The things that we speak of nations doing, as opposed to individuals, are the things done by that nation’s leaders. Whether in the most oppressive dictatorship or the most freedom-loving republic, nations are always considered to act through their leaders. Though the people must bear some responsibility, more or less depending on the type of government, the primary responsibility for the actions of the nation still rests upon the country’s leadership. Thus, for a nation to be discipled, its leaders must be discipled.

Notice too that the Lord commands them to disciple “all” the nations. He does not suggest that they just disciple those that are willing to listen, or those that care to hear. The command is to disciple “all.” How can He possibly expect them to bring any single nation under tutelage? We know that nations are generally reluctant to give up their power to any kind of religious body. But the Lord has a basis upon which they are to accomplish this with “all” nations. It is the fact that “all authority has been given to Me in heaven and on earth.” With all authority thus His, no nation would have any choice but to submit to the teaching of the disciples.

Then, they are commanded to be “baptizing them in the name of the Father and of the Son and of the Holy Spirit.” Most ignore the fact that this is said concerning nations, and take it as being a command regarding baptizing individuals. In fact, many justify their own baptisms today by this passage. And yet, if we examine the record closely, we would find that not one example of anyone being baptized in the name of the “Father and of the Son and of the Holy Spirit” can be found anywhere in our record of the Acts period. Instead, all we see are people being baptized “in the name of Jesus Christ” (Acts 2:38,) “in the name of the Lord Jesus” (Acts 8:16, 19:5,) or “in the name of the Lord” (Acts 10:48.) This difference between Christ’s command and the disciples’ actions has caused many to wonder if they were unfaithful to the commission that they were given. Among others, great debate has been sparked as to whether baptism should be performed in the name of the Lord Jesus Christ, or in the name of the Father and of the Son and of the Holy Spirit. Some are likely to baptize one way and some another. Yet as a rule they all fail to recognize that reason the apostles did not follow the command to baptize in the name of the three, the Father, Son, and Spirit, was because they recognized that this was not a command regarding baptizing individuals, but regarding baptizing nations. Thus, the disciples were not unfaithful to this commission, for they were not carrying out this commission. They were baptizing individuals, not nations.

Then, they are to be “teaching them to observe all things that I have commanded you.” This is followed with a promise. “Lo, I am with you always, even to the end of the age.” So we see that the reason they are making these disciples is to teach them to observe the things the Lord wishes them to observe. The Lord is basically commanding His disciples to make their own disciples out of the national leaders of every nation! This would be for the purpose of teaching them how it is that God wishes them to rule and to exercise their authority from now on. What a radical change would take place in the world of men if all our national rulers came under such teaching! And once a nation had come under this divine schooling, that nation was to be baptized as such, being identified as a nation with the three members of the Godhead: the Father, the Son, and the Holy Spirit. This is the purpose of this commission, and the command given to the disciples through it.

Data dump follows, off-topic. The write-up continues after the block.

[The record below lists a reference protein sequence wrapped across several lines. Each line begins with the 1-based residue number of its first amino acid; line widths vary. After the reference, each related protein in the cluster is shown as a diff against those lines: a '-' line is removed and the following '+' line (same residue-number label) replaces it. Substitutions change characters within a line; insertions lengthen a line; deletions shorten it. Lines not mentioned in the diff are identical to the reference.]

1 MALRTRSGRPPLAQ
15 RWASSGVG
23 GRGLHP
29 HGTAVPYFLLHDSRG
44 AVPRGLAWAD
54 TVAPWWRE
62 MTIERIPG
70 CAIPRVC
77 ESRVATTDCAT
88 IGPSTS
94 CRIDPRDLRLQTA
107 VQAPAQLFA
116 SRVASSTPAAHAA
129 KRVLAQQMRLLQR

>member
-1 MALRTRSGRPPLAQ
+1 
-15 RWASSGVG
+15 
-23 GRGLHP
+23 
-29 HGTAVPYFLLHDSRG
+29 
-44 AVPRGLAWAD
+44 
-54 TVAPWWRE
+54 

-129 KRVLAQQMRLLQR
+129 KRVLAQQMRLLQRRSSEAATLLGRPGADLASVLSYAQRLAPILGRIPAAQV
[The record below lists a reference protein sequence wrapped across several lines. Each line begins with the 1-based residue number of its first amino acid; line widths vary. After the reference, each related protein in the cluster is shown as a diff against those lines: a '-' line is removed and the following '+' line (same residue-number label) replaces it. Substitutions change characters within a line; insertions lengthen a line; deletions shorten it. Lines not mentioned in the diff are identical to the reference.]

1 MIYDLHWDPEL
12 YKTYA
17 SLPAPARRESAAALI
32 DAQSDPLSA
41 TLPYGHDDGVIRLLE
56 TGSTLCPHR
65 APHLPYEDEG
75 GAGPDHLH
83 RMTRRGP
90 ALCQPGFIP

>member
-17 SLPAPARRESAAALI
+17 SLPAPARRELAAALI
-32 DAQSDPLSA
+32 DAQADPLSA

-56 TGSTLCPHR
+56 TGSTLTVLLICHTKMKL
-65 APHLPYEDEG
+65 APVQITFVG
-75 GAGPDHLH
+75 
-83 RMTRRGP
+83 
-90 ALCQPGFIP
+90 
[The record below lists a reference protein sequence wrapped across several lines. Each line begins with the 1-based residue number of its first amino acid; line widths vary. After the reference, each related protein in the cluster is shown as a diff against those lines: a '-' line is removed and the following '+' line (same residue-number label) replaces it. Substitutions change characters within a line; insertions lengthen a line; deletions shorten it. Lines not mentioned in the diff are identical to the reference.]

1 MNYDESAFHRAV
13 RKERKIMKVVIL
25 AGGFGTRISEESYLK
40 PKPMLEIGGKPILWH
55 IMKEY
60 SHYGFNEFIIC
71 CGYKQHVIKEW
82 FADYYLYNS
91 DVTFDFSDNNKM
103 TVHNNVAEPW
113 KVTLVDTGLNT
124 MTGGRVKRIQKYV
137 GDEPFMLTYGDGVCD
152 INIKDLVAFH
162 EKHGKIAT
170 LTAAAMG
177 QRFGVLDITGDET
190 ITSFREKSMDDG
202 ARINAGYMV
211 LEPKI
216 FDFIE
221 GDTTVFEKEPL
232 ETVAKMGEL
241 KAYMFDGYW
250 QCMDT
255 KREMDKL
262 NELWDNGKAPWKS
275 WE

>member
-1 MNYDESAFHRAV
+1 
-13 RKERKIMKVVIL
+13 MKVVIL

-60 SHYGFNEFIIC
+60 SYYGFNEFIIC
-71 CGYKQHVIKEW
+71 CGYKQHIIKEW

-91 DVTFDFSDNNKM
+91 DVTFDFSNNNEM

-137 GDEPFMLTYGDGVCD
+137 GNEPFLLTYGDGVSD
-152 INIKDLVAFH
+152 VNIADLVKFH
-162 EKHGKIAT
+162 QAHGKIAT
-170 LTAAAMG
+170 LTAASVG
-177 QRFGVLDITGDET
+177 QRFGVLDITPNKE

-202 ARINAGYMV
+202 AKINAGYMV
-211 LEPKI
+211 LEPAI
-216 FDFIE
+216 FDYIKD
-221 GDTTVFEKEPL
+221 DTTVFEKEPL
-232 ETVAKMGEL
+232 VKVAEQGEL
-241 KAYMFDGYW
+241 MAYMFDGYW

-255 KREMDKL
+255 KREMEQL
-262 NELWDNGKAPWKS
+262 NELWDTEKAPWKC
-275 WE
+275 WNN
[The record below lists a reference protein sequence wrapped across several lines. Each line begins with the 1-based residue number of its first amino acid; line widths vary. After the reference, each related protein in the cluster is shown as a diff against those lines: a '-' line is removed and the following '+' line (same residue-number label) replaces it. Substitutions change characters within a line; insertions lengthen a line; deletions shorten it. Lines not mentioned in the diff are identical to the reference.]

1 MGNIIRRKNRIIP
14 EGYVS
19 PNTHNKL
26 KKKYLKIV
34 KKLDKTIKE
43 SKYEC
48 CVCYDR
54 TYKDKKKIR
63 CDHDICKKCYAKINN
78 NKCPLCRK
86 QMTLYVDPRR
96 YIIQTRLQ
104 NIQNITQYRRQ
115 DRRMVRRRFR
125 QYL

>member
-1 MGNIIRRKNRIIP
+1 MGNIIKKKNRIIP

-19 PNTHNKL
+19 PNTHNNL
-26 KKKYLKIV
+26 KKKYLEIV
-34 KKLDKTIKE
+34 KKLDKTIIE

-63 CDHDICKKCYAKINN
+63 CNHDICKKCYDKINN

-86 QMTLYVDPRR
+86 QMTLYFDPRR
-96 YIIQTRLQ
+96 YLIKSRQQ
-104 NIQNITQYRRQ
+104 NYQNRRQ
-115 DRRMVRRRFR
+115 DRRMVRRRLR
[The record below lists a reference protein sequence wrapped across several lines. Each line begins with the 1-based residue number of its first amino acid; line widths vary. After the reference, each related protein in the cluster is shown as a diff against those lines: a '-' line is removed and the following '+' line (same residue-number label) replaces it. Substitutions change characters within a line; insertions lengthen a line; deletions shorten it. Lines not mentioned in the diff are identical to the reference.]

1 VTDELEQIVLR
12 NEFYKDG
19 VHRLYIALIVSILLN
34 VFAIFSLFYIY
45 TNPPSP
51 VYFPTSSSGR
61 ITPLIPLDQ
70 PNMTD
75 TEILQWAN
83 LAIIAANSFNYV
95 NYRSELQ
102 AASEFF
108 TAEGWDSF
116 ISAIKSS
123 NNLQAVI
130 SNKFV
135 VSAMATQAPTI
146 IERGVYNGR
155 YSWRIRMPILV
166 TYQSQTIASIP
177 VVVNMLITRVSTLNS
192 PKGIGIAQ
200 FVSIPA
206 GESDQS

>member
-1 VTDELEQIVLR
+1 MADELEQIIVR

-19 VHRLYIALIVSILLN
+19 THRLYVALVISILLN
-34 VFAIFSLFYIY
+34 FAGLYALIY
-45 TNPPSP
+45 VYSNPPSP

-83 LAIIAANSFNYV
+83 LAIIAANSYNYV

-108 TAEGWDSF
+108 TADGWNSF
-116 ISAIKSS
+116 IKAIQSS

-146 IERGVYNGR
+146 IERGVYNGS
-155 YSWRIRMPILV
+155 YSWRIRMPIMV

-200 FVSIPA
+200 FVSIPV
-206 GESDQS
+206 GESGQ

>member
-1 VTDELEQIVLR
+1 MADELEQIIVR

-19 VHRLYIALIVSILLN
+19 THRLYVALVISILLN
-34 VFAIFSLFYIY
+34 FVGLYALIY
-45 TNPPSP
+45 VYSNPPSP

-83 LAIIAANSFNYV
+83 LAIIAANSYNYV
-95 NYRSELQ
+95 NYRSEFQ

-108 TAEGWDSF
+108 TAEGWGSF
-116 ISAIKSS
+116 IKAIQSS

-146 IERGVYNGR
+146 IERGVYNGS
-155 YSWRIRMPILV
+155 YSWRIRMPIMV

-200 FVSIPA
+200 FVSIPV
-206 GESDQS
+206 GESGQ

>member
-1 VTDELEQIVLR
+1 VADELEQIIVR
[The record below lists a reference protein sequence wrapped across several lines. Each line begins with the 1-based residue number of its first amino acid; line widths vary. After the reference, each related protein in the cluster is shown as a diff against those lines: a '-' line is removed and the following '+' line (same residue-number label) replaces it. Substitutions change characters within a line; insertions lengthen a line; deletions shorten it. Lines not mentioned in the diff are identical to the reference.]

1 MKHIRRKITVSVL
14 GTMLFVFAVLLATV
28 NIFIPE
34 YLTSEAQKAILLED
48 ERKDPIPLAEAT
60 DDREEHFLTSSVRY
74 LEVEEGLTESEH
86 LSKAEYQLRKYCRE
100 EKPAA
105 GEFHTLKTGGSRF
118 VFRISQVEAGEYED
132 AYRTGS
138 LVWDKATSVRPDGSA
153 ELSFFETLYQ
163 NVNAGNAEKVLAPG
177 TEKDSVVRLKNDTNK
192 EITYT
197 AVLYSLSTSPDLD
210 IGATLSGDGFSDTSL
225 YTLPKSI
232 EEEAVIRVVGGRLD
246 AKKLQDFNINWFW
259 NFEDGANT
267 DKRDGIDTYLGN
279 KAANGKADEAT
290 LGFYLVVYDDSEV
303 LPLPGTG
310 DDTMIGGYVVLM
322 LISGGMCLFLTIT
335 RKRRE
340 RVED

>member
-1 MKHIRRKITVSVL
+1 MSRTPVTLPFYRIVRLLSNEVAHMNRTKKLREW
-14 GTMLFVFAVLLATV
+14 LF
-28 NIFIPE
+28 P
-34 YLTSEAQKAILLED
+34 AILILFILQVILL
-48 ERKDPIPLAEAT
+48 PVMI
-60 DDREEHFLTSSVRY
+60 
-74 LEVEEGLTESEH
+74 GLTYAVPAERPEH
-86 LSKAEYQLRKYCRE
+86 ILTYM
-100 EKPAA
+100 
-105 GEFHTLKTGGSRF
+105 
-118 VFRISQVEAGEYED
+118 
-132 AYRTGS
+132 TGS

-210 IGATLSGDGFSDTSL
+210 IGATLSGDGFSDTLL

One would search the record of the New Testament Scriptures in vain for any mention of any single nation being baptized, either by these disciples or by anyone else. A few individual rulers were certainly reached, but as a whole no nation’s leaders were ever brought to a place of discipleship. Nor do we have any record of any of the disciples going to a nation and demanding such a thing. Not one nation was ever taught to observe the things God wished them to observe, that we can see any sign of. Certainly today the nations are still free to observe whatsoever they happen to want to observe at the time. There is no nation that we can point to today, nor is there any nation we can point to in the past, that was ever taught to observe those things that God wanted them to, save only the nation of Israel in Old Testament times. And surely we cannot argue that even that nation today acts according to the things the Lord Jesus and His disciples have taught them to do!

So, this is most definitely a commission that was never fulfilled, or even began to be fulfilled, in the past. It appears that its fulfillment must totally wait upon a future time. And I think a clear clue is given as to when that time will be. For surely we can see that, though “all authority in heaven and on earth” might be given to the Lord Jesus at this time, it is self-evident that He has not yet taken this power in hand. The authority that is exercised in the world is often in absolute rebellion to His will. He has still to act in a way that would even start to bring all authority on earth under His control. Yet I believe that this will happen someday, and when it does, all nations will be brought under the teaching of the Lord’s disciples, exactly as this commission suggests. This is the commission that has never yet, but must still be, fulfilled.